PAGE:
The Convention on the Elimination of All Forms of Discrimination against Women
(CEDAW), adopted in 1979 by the UN General Assembly, is often described as an
international bill of rights for women. Consisting of a preamble and 30 articles, it
defines what constitutes discrimination against women and sets up an agenda for national
action to end such discrimination.
The Convention defines discrimination against women as "...any distinction, exclusion
or restriction made on the basis of sex which has the effect or purpose of impairing or
nullifying the recognition, enjoyment or exercise by women, irrespective of their marital
status, on a basis of equality of men and women, of human rights and fundamental freedoms
in the political, economic, social, cultural, civil or any other field."
accepting the Convention, States commit themselves to undertake a series of measures to
end discrimination against women in all forms, including:
to incorporate the principle of equality of men and women in their legal system, abolish
all discriminatory laws and adopt appropriate ones prohibiting discrimination against
- to establish tribunals and other public institutions to ensure the effective protection
of women against discrimination; and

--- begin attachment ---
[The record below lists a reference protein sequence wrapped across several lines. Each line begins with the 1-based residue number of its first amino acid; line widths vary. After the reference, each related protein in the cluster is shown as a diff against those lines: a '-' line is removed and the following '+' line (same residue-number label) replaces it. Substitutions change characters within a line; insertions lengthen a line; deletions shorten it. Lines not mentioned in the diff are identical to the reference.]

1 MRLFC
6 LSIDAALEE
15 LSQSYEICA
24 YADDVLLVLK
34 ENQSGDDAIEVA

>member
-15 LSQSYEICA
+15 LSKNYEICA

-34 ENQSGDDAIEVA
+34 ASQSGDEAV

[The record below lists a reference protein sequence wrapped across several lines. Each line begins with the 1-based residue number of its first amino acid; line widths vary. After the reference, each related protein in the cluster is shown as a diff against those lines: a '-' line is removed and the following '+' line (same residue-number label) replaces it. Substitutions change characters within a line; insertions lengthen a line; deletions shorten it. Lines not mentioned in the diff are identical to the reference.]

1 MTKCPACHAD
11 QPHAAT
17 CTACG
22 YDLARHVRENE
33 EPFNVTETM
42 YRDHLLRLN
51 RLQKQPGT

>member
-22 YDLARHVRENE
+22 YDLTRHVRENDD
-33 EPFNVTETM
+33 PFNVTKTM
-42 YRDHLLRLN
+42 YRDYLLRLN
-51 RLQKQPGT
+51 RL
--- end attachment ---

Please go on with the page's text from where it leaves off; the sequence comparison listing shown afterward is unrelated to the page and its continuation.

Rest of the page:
- to ensure elimination of all acts of discrimination against women by persons,
organizations or enterprises.
The Convention provides the basis for realizing equality between women and men
through ensuring women's equal access to, and equal opportunities in, political and public
life -- including the right to vote and to stand for election -- as well as education,
health and employment. States parties agree to take all appropriate measures,
including legislation and temporary special measures, so that women can enjoy all their
human rights and fundamental freedoms.
The Convention is the only human rights treaty which affirms the reproductive rights of
women and targets culture and tradition as influential forces shaping gender roles and
family relations. It affirms women's rights to acquire, change or retain their
nationality and the nationality of their children. States parties also agree to take
appropriate measures against all forms of traffic in women and exploitation of women.
Countries that have ratified or acceded to the Convention are legally bound to put its
provisions into practice. They are also committed to submit national reports, at
least every four years, on measures they have taken to comply with their treaty